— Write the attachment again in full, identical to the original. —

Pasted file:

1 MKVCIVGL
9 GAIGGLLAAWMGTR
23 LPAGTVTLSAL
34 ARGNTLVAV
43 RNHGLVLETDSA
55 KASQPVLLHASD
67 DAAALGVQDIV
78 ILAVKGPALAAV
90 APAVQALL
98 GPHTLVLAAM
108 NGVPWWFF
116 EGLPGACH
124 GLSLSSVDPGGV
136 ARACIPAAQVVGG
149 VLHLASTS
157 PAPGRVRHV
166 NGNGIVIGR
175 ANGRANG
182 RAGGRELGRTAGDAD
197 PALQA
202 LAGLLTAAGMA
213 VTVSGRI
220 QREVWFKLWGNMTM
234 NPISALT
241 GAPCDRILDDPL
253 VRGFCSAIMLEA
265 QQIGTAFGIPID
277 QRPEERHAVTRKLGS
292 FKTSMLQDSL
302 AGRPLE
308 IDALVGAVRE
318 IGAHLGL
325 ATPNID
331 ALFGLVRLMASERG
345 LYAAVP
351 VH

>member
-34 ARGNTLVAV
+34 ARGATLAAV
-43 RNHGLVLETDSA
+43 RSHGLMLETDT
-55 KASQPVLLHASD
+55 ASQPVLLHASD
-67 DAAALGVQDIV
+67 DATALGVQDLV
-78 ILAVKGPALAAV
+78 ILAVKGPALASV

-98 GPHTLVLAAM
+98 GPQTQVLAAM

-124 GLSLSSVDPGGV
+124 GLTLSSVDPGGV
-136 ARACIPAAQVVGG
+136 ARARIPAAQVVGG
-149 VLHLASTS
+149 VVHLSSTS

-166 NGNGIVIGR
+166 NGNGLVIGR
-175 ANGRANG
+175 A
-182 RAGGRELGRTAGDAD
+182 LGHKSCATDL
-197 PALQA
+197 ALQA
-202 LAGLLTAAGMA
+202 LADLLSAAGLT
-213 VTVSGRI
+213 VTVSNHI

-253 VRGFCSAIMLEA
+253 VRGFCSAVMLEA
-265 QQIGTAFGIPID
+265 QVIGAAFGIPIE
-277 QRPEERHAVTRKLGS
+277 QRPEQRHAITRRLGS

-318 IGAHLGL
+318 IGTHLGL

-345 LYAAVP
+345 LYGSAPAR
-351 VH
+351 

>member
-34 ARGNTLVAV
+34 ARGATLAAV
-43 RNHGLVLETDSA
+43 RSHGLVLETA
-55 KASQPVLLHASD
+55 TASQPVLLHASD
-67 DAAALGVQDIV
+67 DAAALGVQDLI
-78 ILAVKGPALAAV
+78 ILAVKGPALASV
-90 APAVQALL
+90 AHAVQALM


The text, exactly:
1 MKVCIVGL
9 GAIGGLLAAWMGTR
23 LPAGTVTLSAL
34 ARGNTLVAV
43 RNHGLVLETDSA
55 KASQPVLLHASD
67 DAAALGVQDIV
78 ILAVKGPALAAV
90 APAVQALL
98 GPHTLVLAAM
108 NGVPWWFF
116 EGLPGACH
124 GLSLSSVDPGGV
136 ARACIPAAQVVGG
149 VLHLASTS
157 PAPGRVRHV
166 NGNGIVIGR
175 ANGRANG
182 RAGGRELGRTAGDAD
197 PALQA
202 LAGLLTAAGMA
213 VTVSGRI
220 QREVWFKLWGNMTM
234 NPISALT
241 GAPCDRILDDPL
253 VRGFCSAIMLEA
265 QQIGTAFGIPID
277 QRPEERHAVTRKLGS
292 FKTSMLQDSL
302 AGRPLE
308 IDALVGAVRE
318 IGAHLGL
325 ATPNID
331 ALFGLVRLMASERG
345 LYAAVP
351 VH

>member
-34 ARGNTLVAV
+34 ARGATLAAV
-43 RNHGLVLETDSA
+43 RSHGLMLETDT
-55 KASQPVLLHASD
+55 ASQPVLLHASD
-67 DAAALGVQDIV
+67 DATALGVQDLV
-78 ILAVKGPALAAV
+78 ILAVKGPALASV

-98 GPHTLVLAAM
+98 GPQTQVLAAM

-124 GLSLSSVDPGGV
+124 GLTLSSVDPGGV
-136 ARACIPAAQVVGG
+136 ARARIPAAQVVGG
-149 VLHLASTS
+149 VVHLSSTS

-166 NGNGIVIGR
+166 NGNGLVIGR
-175 ANGRANG
+175 A
-182 RAGGRELGRTAGDAD
+182 LGHKSCATDL
-197 PALQA
+197 ALQA
-202 LAGLLTAAGMA
+202 LADLLSAAGLT
-213 VTVSGRI
+213 VTVSNHI

-253 VRGFCSAIMLEA
+253 VRGFCSAVMLEA
-265 QQIGTAFGIPID
+265 QVIGAAFGIPIE
-277 QRPEERHAVTRKLGS
+277 QRPEQRHAITRRLGS

-318 IGAHLGL
+318 IGTHLGL

-345 LYAAVP
+345 LYGSAPAR
-351 VH
+351 

>member
-34 ARGNTLVAV
+34 ARGATLAAV
-43 RNHGLVLETDSA
+43 RSHGLVLETA
-55 KASQPVLLHASD
+55 TASQPVLLHASD
-67 DAAALGVQDIV
+67 DAAALGVQDLI
-78 ILAVKGPALAAV
+78 ILAVKGPALASV
-90 APAVQALL
+90 AHAVQALM